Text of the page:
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I "Iterativity" of quantum potential?

  1. Jul 8, 2016 #1
    I understand the topic of QM interpretations is not much beloved around PF, but I find one odd enough thing regarding the pilot-wave formulation that strikes me as a fatal flaw: for suppose you have a Hamiltonian H0 = T + V0, a solution of which is given by Ψ0 = R0eiS0; so you use R0 and S0 to calculate the quantum potential Q0, which is supposed to be some kind of "correction" to the initial potential. However, if this were the case, defining V1 := V0 + Q0 the dynamics of the system would now be governed by the Hamiltonian H1 = T + V1, with eigensolution Ψ1 = R1eiS1 , and so on. How do advocates of the formulation explain this, and perhaps more critically, what are the consequences for pilot-wave computational simulations? I've never seen this mentioned anywhere in QM textbooks, Wikipedia and so forth, and it seems kinda important.
     
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  3. Jul 8, 2016 #2

    stevendaryl

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    There is no iteration involved. The Schrodinger equation, with no "quantum potential" is exactly equivalent to the pair of equations for [itex]R[/itex] and [itex]S[/itex], and the equation for [itex]S[/itex] looks like classical mechanics except for the additional quantum potential. The iteration that you seem to be thinking of is to go back to the Schrodinger equation, and use a modified hamiltonian that includes the quantum potential? There's no reason to do that.
     
  4. Jul 8, 2016 #3
    As I see it, this seems to be the basis of the interpretation: as the S equation looks like the classical Hamilton-Jacobi equation with an additional potential term, if one stretches this likelihood to say that ∇S is actually the classical momentum of the particles, then one must consider the "pre-quantized" dynamics of the system to be modified as well - otherwise there is no consistency between classical and quantum formalism, as, although the quantum theory is the more fundamental one, there must be enforced a one-to-one correspondence between the math of phase space and that of Hilbert space. Also, consider this analogy: if a (real, actual) field influences particle motion, the particles "kick back" and influence the field evolution as well - which is roughly what the iteration process above conveys. If you're fine with simply calculating Q0 and calling it a "potential", fine, but if you stretch things and claim it to provoke actual classical behavior, I find the argument to be lacking, and that is the point.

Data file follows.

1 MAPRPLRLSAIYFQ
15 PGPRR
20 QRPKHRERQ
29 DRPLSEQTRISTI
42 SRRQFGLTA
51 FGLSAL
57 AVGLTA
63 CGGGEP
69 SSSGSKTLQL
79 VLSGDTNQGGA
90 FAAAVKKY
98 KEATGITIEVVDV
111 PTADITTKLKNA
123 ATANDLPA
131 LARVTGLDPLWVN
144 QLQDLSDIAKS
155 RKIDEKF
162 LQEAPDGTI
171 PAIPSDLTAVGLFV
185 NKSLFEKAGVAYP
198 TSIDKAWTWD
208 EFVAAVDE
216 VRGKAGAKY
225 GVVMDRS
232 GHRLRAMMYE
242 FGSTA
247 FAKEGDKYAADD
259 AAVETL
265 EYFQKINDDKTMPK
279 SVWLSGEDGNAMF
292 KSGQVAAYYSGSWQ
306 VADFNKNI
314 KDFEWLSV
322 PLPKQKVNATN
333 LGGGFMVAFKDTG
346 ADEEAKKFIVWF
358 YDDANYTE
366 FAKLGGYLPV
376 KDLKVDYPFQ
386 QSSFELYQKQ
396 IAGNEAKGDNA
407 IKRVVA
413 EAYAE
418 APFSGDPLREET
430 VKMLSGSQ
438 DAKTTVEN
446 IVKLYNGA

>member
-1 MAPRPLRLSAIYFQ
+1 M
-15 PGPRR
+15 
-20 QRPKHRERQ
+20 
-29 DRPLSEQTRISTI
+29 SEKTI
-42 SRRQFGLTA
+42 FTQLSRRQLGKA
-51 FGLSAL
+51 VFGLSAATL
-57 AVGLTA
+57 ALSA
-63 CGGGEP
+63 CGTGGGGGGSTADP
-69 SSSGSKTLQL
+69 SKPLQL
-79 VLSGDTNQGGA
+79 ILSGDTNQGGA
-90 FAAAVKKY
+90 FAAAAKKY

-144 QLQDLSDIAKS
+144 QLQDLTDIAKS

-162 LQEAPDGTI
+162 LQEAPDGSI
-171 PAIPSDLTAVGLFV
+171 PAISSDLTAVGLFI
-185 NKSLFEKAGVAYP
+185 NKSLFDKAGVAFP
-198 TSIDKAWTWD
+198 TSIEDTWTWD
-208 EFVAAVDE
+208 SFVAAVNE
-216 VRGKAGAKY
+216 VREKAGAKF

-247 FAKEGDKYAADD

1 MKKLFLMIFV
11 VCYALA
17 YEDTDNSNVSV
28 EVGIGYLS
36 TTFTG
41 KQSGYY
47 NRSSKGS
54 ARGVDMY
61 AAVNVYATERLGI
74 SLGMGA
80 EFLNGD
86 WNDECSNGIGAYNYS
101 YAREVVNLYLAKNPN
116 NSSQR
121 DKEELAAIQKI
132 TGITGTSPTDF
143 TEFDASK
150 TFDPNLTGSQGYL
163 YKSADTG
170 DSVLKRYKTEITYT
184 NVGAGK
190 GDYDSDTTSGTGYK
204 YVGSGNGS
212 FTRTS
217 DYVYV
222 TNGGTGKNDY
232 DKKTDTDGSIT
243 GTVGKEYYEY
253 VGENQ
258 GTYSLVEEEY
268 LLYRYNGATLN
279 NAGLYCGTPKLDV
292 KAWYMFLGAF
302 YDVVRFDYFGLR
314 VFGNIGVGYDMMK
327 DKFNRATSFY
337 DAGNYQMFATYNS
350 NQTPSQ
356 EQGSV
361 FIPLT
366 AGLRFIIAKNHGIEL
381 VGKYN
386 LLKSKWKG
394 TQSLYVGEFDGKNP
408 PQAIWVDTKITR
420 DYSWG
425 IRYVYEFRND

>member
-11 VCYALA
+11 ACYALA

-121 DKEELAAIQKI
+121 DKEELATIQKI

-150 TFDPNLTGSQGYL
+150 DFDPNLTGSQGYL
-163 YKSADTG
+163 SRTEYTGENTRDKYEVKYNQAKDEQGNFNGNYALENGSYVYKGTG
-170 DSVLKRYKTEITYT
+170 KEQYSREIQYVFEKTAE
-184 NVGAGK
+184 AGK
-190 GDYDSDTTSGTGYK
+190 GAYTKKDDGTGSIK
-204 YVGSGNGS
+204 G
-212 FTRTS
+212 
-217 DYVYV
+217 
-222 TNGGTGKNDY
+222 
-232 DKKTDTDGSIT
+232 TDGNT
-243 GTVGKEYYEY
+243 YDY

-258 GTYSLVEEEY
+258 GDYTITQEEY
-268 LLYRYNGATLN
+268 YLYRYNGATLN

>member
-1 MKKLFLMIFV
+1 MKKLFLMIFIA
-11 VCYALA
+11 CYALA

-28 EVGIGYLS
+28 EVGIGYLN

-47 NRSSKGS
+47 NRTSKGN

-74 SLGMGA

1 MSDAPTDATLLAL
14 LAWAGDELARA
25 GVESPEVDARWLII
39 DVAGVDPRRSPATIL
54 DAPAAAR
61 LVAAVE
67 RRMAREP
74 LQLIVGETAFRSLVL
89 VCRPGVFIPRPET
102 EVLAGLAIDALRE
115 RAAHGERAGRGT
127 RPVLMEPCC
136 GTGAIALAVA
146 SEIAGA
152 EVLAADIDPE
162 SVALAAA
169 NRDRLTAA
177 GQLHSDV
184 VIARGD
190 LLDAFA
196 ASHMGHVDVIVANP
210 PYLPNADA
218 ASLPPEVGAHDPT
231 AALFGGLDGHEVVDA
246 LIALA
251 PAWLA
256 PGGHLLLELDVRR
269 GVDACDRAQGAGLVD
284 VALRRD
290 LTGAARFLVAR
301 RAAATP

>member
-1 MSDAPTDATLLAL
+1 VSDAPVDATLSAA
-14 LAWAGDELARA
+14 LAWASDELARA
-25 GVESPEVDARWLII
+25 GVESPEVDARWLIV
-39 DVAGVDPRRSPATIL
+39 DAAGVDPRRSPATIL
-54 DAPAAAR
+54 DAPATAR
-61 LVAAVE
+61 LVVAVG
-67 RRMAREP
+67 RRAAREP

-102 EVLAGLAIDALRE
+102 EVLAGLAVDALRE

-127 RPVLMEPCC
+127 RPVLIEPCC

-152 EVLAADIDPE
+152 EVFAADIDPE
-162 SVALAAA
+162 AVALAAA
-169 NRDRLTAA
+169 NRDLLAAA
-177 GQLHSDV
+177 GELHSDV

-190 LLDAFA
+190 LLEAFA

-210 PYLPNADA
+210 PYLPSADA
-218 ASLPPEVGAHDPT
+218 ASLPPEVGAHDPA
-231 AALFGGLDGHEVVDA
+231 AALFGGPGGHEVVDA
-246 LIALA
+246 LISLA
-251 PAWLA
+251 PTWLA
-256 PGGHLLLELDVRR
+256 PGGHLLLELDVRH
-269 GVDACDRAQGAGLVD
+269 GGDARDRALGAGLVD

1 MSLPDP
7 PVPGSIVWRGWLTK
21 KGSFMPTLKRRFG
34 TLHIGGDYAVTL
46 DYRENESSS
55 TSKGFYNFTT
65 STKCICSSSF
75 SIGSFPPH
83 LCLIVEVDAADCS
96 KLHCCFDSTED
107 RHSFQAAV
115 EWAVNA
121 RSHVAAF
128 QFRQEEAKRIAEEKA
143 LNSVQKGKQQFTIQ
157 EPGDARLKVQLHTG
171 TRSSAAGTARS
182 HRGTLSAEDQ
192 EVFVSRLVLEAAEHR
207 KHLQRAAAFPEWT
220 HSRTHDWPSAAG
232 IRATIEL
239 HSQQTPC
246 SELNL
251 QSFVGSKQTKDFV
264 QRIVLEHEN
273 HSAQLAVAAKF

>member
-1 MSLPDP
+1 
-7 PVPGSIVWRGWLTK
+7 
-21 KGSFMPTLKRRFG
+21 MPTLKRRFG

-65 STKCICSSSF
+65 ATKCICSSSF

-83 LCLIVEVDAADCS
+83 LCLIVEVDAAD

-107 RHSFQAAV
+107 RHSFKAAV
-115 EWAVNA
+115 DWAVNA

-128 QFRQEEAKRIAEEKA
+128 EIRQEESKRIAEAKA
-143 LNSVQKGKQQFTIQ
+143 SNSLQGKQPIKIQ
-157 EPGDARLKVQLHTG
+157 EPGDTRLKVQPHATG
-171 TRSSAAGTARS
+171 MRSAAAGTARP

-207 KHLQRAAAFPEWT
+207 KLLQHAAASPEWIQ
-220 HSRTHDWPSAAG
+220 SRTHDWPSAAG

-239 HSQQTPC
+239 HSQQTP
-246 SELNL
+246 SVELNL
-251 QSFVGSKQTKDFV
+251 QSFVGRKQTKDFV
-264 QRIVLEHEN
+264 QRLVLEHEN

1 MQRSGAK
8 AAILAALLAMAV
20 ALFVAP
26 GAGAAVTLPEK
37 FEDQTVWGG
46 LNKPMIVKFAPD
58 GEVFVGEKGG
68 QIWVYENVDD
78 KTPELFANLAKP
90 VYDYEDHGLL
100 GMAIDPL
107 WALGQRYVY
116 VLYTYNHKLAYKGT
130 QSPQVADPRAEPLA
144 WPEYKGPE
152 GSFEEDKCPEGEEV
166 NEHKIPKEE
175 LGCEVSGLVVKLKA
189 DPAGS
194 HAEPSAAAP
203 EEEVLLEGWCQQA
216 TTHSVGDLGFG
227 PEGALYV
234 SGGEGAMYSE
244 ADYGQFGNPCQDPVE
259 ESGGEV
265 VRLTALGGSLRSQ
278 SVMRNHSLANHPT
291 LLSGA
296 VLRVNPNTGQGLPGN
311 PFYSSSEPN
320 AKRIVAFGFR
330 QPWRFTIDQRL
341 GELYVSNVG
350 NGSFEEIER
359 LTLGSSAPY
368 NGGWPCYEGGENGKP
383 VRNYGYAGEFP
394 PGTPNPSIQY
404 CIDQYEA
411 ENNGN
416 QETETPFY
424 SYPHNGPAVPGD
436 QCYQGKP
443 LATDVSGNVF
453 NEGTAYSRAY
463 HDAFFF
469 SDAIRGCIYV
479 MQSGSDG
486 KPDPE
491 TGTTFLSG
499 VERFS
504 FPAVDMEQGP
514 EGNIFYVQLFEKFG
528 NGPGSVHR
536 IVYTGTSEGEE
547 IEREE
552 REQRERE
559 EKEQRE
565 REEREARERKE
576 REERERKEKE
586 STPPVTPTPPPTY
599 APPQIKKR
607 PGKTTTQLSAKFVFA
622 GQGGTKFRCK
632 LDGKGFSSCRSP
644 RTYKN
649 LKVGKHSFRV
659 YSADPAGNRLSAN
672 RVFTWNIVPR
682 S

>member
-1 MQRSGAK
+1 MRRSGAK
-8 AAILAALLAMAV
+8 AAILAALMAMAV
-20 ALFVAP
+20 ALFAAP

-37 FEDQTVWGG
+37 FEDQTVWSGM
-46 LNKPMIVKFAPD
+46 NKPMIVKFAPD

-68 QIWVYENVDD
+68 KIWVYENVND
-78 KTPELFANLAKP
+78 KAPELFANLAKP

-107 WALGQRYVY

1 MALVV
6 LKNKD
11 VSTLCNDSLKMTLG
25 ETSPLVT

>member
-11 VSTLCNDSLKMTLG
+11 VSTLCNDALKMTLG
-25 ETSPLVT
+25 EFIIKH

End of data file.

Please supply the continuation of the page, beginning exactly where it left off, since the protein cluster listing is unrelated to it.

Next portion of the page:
5. Jul 8, 2016 #4

    stevendaryl

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    I'm not exactly sure what you're saying. The two equations for [itex]R[/itex] and [itex]S[/itex] is just a different way of writing the Schrodinger equation. It's exactly equivalent to the usual Schrodinger equation. The new feature of Bohmian mechanics is the interpretation that particles move along definite trajectories determined by the equation for [itex]S[/itex]. The fact that the equation for [itex]S[/itex] looks like classical mechanics plus a "quantum potential" is cute, but it's really not particularly important. The important thing is the definite trajectories, however you calculate them.

    Okay, there is another important point, which is that using the equation for [itex]S[/itex] to calculate trajectories is necessary for the interpretation of [itex]R^2[/itex] as a probability density (because [itex]S[/itex] and [itex]R[/itex] together obey a continuity equation, which you need for a probability density).
     
  6. Jul 8, 2016 #5
    But that's what I'm trying to say: the important thing is the trajectories, which in this case are calculated from the assumption that the particles are under the influence of a potential V + Q0 (and not, as I argued from consistency, V + Q0 + Q1 + ...), because that's what the Bohmian interpretation sets out to do or I'm misled; to say that the form of the potential in the S equation is "really not particularly important" is the same as saying a) the form of the Hamiltonian isn't important to determine the trajectories of particles, or b) the Bohmian interpretation is based on a cute coincidence which is ultimately meaningless and therefore is useless.

    As for the interpretation of the R equation as a classical continuity equation, it might be viewed as a cute coincidence as well, since the quantum formula has already been established; it only serves to push further the S equation argument. (Also, note that the fact that the two equations are coupled is unimportant for the interpretation of what they mean in this case.)